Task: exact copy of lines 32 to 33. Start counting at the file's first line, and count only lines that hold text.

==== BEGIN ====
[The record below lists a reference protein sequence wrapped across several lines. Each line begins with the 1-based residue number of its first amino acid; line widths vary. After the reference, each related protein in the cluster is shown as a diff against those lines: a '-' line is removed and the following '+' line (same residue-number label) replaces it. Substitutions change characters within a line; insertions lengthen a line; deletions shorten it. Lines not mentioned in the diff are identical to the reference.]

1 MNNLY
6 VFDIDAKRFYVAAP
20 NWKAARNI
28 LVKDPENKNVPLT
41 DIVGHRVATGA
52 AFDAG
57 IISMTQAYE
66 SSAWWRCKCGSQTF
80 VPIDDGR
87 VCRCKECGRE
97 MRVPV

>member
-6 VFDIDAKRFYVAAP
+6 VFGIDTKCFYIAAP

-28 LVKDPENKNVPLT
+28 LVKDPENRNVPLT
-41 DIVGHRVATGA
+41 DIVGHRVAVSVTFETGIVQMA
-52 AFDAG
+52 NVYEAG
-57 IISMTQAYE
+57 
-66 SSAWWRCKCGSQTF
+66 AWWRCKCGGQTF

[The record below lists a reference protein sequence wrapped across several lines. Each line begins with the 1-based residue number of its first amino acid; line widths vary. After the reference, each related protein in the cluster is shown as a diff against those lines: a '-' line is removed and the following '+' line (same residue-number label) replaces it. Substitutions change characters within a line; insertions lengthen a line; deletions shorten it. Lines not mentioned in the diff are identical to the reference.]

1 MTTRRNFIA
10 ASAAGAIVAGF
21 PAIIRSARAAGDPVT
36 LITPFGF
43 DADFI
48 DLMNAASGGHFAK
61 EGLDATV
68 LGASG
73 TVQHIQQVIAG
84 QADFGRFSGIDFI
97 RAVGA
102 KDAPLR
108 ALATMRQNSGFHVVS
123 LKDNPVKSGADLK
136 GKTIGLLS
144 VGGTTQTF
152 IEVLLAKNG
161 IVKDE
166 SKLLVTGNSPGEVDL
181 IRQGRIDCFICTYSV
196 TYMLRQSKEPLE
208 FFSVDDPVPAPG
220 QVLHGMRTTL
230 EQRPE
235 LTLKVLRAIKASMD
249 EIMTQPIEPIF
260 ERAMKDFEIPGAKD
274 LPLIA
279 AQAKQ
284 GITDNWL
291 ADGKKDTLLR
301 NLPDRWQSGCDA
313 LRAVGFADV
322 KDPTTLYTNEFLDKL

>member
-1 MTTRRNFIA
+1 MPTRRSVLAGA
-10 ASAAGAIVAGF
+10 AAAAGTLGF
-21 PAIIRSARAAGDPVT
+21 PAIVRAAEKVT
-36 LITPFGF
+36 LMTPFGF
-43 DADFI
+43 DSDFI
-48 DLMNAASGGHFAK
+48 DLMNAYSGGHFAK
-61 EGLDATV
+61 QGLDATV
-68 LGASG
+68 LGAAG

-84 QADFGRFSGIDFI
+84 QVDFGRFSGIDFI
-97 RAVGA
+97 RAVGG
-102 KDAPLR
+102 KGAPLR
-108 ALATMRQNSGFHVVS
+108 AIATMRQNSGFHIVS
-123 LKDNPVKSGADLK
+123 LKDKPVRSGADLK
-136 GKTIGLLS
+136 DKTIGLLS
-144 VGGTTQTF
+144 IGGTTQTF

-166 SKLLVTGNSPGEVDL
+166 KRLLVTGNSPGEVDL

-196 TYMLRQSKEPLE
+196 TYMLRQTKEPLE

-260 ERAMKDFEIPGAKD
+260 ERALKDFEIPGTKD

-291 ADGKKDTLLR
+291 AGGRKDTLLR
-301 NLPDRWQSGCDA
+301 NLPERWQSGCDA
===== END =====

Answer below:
48 DLMNAASGGHFAK
61 EGLDATV